15 Tips for Ensuring Efficient Knowledge Transfer
There is a skills shortage in STEM (science, technology, engineering, and mathematics) fields. Our Tip sheet explores how you can retain knowledge.
There is a skills shortage in STEM (science, technology, engineering, and mathematics) fields. Research shows that 90% of businesses have struggled to employ STEM professionals and technicians in 2019. The space needs more than 170,000 more skilled workers to fill the gap. Recruitment, temporary positions and additional training is costing the industry in the UK more than £1.5 billion every year. This means that there’s an industry-defining shortfall just around the corner, and things are looking bleak. Each day, 10,000 baby boomers are reaching retirement age and when they leave, there will be nobody to pass their skills on to, meaning their years of knowledge will simply follow them out the door.
Before we write off the entire R&D and scientific research sectors though, there’s a solution. By reviewing and improving upon some current processes and technologies, not only can knowledge be transferred from one generation to the next, it can also become structured and usable for many decades to come.
Mentoring and shadowing
63% of millennials look for job with opportunities to grow and learn leadership skills and prefer mentoring as a method of learning.
To ensure that baby boomers have an opportunity to pass on their knowledge and experience before they exit the organization, partner them with a younger colleague. As the statistic shows, not only do Millennials see the opportunity to learn quickly in this scenario, but many of them have already started turning to more experienced colleagues for guidance and advice.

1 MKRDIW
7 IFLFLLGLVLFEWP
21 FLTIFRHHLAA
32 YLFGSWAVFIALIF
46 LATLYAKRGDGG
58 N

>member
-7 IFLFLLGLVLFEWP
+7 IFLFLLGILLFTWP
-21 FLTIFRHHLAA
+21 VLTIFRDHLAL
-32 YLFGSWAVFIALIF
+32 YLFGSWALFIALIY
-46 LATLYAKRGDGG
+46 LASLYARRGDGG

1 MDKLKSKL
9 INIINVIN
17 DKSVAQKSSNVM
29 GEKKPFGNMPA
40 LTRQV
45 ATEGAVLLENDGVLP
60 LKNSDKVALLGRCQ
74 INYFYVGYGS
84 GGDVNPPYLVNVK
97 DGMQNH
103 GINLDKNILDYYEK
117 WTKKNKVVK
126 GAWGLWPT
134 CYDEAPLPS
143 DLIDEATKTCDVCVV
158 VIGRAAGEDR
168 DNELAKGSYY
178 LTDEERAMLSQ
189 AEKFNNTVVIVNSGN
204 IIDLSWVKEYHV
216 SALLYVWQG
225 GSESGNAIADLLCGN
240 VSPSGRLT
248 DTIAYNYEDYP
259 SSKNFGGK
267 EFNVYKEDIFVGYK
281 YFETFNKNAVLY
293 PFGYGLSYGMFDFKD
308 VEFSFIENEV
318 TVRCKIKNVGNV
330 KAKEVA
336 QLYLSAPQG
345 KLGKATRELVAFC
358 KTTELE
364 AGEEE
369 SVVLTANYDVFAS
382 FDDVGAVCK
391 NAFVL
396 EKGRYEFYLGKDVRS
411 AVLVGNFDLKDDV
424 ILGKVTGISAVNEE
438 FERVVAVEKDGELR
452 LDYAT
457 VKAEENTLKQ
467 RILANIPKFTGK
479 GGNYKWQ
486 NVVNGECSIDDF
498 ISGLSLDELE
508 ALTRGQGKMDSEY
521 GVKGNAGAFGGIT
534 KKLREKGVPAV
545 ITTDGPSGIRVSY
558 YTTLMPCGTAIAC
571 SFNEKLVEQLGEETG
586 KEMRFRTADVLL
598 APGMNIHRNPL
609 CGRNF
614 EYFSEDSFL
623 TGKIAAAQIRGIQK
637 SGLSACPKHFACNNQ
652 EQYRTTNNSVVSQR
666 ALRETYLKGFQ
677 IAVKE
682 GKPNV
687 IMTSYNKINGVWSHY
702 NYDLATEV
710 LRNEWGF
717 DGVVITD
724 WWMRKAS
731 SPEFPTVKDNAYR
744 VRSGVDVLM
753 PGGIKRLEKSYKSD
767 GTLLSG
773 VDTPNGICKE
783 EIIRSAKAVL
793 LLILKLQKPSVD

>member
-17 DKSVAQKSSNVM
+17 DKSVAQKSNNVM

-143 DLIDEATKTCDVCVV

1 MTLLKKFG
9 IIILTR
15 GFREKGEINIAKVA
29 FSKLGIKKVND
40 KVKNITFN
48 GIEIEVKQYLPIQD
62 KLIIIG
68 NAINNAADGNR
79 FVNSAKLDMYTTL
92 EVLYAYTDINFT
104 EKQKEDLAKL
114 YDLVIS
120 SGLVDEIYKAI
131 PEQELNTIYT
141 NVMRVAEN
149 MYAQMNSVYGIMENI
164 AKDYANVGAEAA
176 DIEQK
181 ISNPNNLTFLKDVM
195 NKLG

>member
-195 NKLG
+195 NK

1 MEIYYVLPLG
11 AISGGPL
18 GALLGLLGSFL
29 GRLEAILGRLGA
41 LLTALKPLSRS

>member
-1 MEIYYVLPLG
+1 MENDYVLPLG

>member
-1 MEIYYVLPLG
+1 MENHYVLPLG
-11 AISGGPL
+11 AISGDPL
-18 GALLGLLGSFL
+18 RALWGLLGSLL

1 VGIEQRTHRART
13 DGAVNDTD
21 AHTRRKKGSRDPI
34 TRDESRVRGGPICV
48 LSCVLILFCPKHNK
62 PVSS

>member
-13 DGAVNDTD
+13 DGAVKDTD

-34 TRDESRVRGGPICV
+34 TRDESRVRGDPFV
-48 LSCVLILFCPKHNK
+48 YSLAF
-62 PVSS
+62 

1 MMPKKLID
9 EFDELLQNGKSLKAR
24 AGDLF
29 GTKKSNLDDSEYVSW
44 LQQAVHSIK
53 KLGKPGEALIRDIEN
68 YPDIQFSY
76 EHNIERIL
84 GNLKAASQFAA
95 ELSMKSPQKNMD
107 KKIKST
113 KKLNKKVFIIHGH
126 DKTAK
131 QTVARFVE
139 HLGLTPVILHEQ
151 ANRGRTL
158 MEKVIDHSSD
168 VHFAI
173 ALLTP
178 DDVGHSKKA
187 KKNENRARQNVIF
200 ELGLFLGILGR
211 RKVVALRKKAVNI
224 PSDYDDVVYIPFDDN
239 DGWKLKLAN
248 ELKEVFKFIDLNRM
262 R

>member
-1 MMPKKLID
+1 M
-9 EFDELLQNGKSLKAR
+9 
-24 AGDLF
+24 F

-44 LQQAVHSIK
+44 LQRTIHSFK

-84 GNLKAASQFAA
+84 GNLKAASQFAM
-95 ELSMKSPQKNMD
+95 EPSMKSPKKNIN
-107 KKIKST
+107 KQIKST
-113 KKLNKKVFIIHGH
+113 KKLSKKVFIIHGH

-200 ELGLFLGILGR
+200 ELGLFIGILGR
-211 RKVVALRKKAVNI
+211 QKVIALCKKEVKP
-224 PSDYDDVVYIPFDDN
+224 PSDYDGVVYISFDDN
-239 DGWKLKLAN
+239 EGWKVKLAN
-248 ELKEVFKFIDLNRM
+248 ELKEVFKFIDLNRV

The solutions then, are to ensure that on the next research project or experiment, all baby boomers are accompanied by a younger colleague, or that teams are made up of a variety of age groups and experience levels. To generate the best outcome from this activity, be sure to ask for volunteers from both parties, as this will determine the staff members most enthused by the prospect.
Tip 1: Ask for mentoring volunteers from both your experienced staff and their less-experienced counterparts
Tip 2: Partner all baby boomer employees with younger staff and recent graduates
Tip 3: Ensure project teams are made up of employees from varied age groups and experience levels
Keep millennials engaged
Two-thirds of Millennials and Gen Z consider an organization’s embrace of technology and innovation as an important factor when looking for a job.
The Millennial graduates entering the industry (and your company) are digital natives. This means that if data is not presented on a screen, they are less likely to be engaged. With smartphones, tablets, laptops, smart watches, and a variety of other mobile devices, these employees are used to accessing information in the timeframe and on the gadget that suits them best. This means that in order to improve your knowledge transfer processes, look to digitize the documents and notebooks you currently have. By creating digital copies, not only does it make the data more ‘usable’ for Millennials, it also helps ensure the information will be preserved for many years to come.
Tip 4: Start by scanning or photographing existing documentation to create digital copies
Tip 5: Look to use technology and software that empowers and engages digital natives
Tip 6: Utilize technology which is available on mobile devices, to increase productivity among staff
Safeguard against catastrophic loss
Research shows that through 2021 the end-use market output of paper will increase by half a percent.
One of the main contributing factors to the lack of modern knowledge transfer, is written notes. Documents, images, and graphs created on paper have a finite lifespan, and prolonging this requires great care and attention. But more worryingly, paper documentation is susceptible to catastrophes such as fire or flood, not to mention environmental factors such as humidity. If your research facility was ravaged by fire, and all written data was lost, how would your organization cope? Would you be able to continue? As the statistic shows, many wouldn’t be able to. So, by digitizing content and saving it to the cloud, your company’s data will be safe, and so too will its ability to be used in future following an unforeseen disaster.